Can you lose your first language?
Dr. Loraine K. Obler, Distinguished Professor at the City University of New York Graduate Center, and alumn of our very own Department (Ph.D. 1975) will deliver the Rackham Centennial Colloquium in Linguistics. The talk title and abstract is given below.
Can You Lose Your First Language?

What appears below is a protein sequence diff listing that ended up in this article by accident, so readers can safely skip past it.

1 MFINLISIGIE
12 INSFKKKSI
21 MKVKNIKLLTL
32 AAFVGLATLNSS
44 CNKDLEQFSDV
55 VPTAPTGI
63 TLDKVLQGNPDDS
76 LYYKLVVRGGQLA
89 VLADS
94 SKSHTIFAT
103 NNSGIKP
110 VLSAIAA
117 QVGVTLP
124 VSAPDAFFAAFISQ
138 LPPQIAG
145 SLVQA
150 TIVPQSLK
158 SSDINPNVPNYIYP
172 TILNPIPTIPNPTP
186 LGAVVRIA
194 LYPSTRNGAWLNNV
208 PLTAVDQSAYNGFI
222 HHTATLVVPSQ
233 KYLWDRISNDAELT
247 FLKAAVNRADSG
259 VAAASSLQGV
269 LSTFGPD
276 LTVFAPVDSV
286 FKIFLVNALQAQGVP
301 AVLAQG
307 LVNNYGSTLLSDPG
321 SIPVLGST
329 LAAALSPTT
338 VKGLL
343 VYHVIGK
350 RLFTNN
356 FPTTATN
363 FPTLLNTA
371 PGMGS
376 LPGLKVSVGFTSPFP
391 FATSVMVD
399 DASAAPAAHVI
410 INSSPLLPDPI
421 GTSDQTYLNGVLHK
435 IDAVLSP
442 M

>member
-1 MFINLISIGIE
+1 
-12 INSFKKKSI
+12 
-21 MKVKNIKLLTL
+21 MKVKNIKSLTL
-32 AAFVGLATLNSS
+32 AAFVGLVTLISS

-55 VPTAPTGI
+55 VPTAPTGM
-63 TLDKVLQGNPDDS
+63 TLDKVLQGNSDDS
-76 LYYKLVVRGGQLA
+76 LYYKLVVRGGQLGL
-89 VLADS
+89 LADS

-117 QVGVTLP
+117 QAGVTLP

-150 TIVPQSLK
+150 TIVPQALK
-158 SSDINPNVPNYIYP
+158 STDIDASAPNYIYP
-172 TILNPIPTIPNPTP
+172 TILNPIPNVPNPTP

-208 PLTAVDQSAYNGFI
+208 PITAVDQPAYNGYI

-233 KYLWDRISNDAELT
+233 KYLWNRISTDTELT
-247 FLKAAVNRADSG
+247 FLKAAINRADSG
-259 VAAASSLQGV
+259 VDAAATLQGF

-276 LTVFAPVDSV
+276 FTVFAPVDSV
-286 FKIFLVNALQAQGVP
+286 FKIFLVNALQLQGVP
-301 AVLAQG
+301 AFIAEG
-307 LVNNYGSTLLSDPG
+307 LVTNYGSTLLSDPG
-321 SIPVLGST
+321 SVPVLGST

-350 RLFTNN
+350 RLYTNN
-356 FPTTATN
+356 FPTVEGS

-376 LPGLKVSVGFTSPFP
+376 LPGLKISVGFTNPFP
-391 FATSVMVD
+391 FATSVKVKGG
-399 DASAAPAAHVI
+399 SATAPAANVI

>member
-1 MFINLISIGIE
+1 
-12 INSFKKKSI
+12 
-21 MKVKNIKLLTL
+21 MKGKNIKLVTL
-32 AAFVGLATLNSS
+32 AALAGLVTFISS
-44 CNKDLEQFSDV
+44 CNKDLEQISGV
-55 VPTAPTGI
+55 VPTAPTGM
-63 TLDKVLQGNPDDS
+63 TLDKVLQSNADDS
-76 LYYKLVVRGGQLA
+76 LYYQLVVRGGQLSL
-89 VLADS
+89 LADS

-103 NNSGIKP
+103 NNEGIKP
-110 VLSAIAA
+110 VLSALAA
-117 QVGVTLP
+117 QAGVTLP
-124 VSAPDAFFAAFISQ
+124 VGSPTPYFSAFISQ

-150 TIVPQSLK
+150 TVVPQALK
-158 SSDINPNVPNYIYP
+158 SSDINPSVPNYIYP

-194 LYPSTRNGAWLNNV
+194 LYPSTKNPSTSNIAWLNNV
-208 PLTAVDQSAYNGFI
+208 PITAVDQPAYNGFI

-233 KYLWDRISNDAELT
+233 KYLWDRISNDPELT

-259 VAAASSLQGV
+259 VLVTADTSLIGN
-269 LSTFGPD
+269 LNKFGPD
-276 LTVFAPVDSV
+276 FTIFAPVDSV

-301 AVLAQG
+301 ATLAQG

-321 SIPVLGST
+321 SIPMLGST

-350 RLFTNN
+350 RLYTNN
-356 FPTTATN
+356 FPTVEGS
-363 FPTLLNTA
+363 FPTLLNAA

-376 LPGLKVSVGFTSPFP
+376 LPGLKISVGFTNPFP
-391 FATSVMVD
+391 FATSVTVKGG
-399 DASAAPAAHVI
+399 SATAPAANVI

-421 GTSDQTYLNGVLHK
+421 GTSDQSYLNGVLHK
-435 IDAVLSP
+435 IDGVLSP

In this paper, I ask what would constitute evidence that a first language is lost and what would constitute counter-evidence, weighing what we know about the factors that may condition first-language attrition or loss. I consider both monolinguals like the sailor described by William Lloyd Garrison in 1845 who had "forgotten his native language" as the result of enslavement in Africa, along with bilingual adults who report no longer knowing theirs. Evidence of partial language loss in populations like those with different types of aphasia and dementia will be considered, as will that in bilinguals or multilinguals for whom a later-learned language has become dominant. I conclude that even a first language must be used in order to be maintained in the face of a competing language, and that some obverse of the notion of Critical Period appears to interact with a threshold of language proficiency achieved to determine degree of first-language sparing.